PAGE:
Q. How hard is it to have three races in a row to start the season? With Charlotte and St. Louis, they're geographically close to each other, you can swing through. All of a sudden you're three races in halfway through all in a row. How tough is that on you guys?
ANDREW HINES: Well, it sets the tone right away. If you have one bad race, then you know you got two more that you can attempt to try to make up a bad race.

These days, it's not going to happen. You're going to have to be super consistent. You're probably going to have to go to the semifinals every single race of this Countdown to have a shot come Vegas, Pomona. It's fortunate for us these three races are bounced around Indianapolis so we can get back here and do normal maintenance on our motorcycles, go home and sleep in our beds, not worry about traveling around the country too far.

I love three races in a row. Keeps your mind sharp, keeps you going from one race to the next. If we can get off to the right start, be on the right foot, it sets the tone what's going to come in the next few weeks after that. We're ready for the battle and we're ready for everybody.

Q. Since the Norwalk race, that's where you really hit your stride. Did you do a lot of testing in between there or just work on the dynos? Is it a matter of finding a hundredth here and a hundredth there?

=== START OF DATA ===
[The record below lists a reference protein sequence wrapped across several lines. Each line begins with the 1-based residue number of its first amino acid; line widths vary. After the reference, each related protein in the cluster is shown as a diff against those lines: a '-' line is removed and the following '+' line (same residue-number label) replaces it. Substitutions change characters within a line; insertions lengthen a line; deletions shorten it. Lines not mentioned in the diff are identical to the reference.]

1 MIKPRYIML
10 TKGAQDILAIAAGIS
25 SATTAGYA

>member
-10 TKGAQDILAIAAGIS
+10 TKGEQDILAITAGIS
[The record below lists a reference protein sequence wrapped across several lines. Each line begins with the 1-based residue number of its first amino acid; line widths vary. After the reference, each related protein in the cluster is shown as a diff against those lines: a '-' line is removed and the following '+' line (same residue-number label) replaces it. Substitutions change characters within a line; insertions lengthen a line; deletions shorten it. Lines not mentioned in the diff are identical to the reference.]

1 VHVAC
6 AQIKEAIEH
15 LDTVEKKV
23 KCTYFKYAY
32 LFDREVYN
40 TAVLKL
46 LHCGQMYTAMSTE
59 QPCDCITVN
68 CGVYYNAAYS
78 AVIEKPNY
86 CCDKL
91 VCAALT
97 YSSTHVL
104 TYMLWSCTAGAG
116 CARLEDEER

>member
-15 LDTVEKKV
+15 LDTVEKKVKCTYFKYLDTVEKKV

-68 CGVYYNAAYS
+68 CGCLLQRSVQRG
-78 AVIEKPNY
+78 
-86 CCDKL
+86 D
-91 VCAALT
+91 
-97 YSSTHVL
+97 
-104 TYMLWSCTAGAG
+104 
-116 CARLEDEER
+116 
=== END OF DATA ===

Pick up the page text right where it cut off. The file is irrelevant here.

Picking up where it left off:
ANDREW HINES: Lately it's all been found here at the shop on the dynos. We don't get a chance to test as much as we like because we're always here working on the shop. In Pro Stock, everything is won at the shop. You got to have the horsepower to get to the finish line first.

We can make do, dial our 60 foots in, get them close at the events. The NHRA Safety Safari does such a good job preparing the track, it's hard to test anywhere else except the Monday after a national event. It's hard to get that same racing surface at any other venue when you're not racing in the Mello Yello Series.

Our big thing is just pushing for more horsepower. We've come a long way in our valve train to make them rev up harder. Our Harleys are screaming across the finish line. We're pushing higher than what Pro Stock is allowed to run right now. Impressive what our guys have been able to do.

Working with our valve train companies to get stuff lined out, especially comp cams and drive trains. Everything has been working real good. We're happy with where we're sitting right now. If we can find three, four, five horsepower before the end of the year, it's going to help us that much more.

SCOTT SMITH: Thank you very much, Andrew, for joining us. We'll look forward to seeing you in Charlotte here in a few days.

ANDREW HINES: Thank you. We'll see you down there.